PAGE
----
It’s because not once but twice – as in TWO! – they lost my clothes. Gone. Never got them back. Just like that. Whoosh! The first time was many years ago at a time when I was young, vulnerable and poor. The local dry cleaner lost my all time favourite pair of pants and I didn’t have a lot of pants back then. A perfect pair, that fit me to a tee, and made me look taller and more chic than I had any right to look. I admit I lost control and told the owner – I somehow found myself in the store “office” – what’s what. The man’s face did not flinch as he described the law, the law people! He had no legal obligation to refund me the value of the pants (I had paid only $25 for them, which only added to their awesomeness, but he didn’t know that). What about good customer service? What about his moral obligation? The bastard refused to budge an inch, not even offering a few coupons for free dry cleaning. It got ugly. There were personal attacks. I let him know he was ugly and stupid and I hated him. 


For months after I thought of elaborate plans of sabotage. Through lack of creativity or ambition or both, a perfect plan never really crystallized and was certainly never implemented (I also moved), but I do remember thinking along the lines of a devastating fire or bomb or some sort of neighbourhood rally that would ruin him financially. He would eventually have to file for bankruptcy, his head bowed as he left the neighbourhood in dishonour, people shouting Shame on you! and throwing tomatoes at him. (A girl can dream.)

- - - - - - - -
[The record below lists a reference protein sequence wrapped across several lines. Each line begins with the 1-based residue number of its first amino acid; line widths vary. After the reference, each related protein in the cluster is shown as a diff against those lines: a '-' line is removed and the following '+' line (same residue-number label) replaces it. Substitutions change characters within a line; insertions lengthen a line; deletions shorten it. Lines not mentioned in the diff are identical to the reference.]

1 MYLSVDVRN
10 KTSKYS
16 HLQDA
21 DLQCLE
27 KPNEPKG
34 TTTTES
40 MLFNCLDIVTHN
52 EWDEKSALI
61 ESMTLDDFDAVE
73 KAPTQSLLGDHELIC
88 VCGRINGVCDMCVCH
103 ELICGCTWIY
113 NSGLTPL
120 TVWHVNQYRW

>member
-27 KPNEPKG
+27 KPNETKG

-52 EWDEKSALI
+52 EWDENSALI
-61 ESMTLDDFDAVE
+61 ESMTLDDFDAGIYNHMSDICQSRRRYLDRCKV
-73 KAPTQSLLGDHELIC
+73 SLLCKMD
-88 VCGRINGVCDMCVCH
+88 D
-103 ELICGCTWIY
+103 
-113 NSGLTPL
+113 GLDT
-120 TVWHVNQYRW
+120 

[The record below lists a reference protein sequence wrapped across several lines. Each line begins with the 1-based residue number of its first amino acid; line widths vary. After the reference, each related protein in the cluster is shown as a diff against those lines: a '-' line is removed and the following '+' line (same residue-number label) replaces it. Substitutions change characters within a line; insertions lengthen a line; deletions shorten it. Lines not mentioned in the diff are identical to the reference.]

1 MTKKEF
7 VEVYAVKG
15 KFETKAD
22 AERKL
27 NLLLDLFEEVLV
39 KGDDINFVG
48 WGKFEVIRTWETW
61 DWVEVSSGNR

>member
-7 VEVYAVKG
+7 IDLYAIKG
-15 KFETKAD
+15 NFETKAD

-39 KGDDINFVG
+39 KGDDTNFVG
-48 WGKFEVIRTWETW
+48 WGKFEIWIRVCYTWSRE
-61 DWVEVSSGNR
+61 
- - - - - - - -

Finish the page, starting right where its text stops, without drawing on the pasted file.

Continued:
The second time was more recent. The gist of the story is that my dry cleaner was so behind in paying rent, that the landlord locked him out, shut down the store, took the clothing still in it and sold them, including some of my clothes. I described the events in a previous equally lengthy post.